After God had regenerated me, I began pursuing Him in earnest. Though I was not initially aware of what was happening to me, the thing that became most apparent was that the more I began to understand God, the more I began to understand myself.
Studying God through the mirror of His Word (James 1:25) gave me a clearer picture of who I was and what I needed to change. The effect of this process was that the more I began to understand myself, the more I began to understand other people.
That is the order, and it cannot be altered or circumvented.
Biff had an average-to-stagnant relationship with God because the Lord was not the most important thing in his life (Matthew 6:21, 24). The most profound effect of his stagnated relationship with God was the impact it had on Biff.
Though his parents went to great lengths to prepare him on the job front, they did not equip him to solve his (1) personal problems, (2) marriage problems, or (3) family problems. Notice how Paul talked about this logical progression when he was talking to Timothy:
For if someone does not know how to manage own his household, how will he care for God’s church? – 1 Timothy 3:5
Did you see Paul’s progressive order for problem-solving?
Notice Paul’s progression:
This last problem is where Biff began, which proved to be his demise. It is usually where most people focus. “What do you do?” is one of the most common questions a man will ask another man.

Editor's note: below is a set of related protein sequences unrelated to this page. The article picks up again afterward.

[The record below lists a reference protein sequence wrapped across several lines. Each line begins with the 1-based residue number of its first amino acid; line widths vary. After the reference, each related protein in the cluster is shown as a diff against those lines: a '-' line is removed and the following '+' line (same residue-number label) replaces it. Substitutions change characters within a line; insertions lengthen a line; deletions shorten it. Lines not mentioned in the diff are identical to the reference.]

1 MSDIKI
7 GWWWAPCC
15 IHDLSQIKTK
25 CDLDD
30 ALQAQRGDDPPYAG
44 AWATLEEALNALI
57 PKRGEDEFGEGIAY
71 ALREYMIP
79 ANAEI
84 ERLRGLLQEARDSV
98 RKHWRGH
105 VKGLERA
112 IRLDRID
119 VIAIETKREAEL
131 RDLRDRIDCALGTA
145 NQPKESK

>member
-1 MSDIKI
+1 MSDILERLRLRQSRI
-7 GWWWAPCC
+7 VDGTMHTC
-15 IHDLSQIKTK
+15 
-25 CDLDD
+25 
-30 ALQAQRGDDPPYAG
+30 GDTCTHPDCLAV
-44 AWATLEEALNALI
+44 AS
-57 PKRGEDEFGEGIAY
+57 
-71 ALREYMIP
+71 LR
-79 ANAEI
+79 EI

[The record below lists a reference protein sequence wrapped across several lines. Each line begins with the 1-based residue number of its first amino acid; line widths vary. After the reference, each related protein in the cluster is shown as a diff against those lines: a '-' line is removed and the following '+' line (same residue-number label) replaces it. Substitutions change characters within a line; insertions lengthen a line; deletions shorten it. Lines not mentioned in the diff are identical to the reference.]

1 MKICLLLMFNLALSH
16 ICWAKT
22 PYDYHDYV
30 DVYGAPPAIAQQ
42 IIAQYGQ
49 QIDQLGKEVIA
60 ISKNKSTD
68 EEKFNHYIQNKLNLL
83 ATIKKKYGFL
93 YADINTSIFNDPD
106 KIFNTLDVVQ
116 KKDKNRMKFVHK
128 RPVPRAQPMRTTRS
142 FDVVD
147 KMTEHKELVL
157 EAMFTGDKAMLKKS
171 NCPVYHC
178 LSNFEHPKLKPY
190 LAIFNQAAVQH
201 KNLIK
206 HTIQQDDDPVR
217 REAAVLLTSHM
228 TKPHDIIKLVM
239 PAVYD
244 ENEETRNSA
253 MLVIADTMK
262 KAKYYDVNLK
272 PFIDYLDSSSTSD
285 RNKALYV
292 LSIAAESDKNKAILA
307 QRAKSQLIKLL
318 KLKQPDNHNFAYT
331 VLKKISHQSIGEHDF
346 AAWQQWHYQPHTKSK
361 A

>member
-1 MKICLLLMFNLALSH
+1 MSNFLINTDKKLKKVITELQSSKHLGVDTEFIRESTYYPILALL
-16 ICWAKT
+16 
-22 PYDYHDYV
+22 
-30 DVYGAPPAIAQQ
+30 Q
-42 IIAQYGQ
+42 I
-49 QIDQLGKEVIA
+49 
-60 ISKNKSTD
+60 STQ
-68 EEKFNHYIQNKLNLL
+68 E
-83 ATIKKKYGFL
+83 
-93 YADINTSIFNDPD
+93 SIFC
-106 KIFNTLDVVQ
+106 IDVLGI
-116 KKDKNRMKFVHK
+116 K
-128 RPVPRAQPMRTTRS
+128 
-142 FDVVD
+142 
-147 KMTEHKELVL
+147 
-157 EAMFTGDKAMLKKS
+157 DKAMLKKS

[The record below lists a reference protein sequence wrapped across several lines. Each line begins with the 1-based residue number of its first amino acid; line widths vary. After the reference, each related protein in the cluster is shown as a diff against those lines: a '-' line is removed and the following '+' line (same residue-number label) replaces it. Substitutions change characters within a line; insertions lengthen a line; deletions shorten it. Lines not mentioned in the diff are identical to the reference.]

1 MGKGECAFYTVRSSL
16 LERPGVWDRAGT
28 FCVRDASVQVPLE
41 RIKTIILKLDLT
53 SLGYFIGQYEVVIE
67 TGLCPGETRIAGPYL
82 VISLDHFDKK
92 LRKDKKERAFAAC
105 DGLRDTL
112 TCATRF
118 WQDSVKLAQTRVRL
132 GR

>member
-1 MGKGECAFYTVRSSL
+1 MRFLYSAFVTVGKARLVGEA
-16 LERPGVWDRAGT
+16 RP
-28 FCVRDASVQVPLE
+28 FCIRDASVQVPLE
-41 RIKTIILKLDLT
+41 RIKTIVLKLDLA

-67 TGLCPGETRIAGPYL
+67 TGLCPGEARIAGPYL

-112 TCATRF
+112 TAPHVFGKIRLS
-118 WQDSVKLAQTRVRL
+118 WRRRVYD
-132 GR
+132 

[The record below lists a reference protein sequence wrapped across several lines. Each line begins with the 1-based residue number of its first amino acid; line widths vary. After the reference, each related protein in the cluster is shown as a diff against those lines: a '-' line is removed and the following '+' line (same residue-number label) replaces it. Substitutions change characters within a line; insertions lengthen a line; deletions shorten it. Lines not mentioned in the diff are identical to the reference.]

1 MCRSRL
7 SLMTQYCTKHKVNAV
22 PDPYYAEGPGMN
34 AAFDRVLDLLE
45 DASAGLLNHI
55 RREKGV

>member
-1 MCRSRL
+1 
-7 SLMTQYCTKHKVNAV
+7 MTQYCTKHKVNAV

It is not as common for a man to ask another man, “Talk to me about your relationship with God. What are you learning and how are you growing in Christ?” The questions we ask each other and the kinds of conversations we have reveal who we are (Luke 6:45).
I’ve called our last problem an “ecological” problem for rhyming sake, though I am stretching the word ecology. It’s not about “hugging mother earth” or saving trees. I’m stretching the word ecology to mean how we are supposed to live in God’s world, for His glory. Some of these fourth level questions are:
Sadly, this last question/problem typically gets the bulk of our attention. From the cradle to the grave, this is where most people spend the majority of their thinking time and physical energy. It is what Biff did until he came to that place, as a 41-year old man, where he was totally disillusioned.
My counsel to him was to forget about what he wanted to be when he grew up and begin unraveling the mysteries of God through a heartfelt pursuit of Him.
The more he understands God and relates to Him correctly, the more he will understand himself.
The more he understands himself, the more he will be able to speak into his wife’s life by serving her, maturing her, and being what God has called him to be for her (Ephesians 5:25-32).
After his first three problems are moving in the right direction, his last problem will not be so daunting. It will be less of a burden to figure out what he should be doing with his life.
I do wonder how many people have spent most of their lives trying to resolve problem four–the cares of this life, only to be disillusioned because they negated the priorities of the first three. What about you?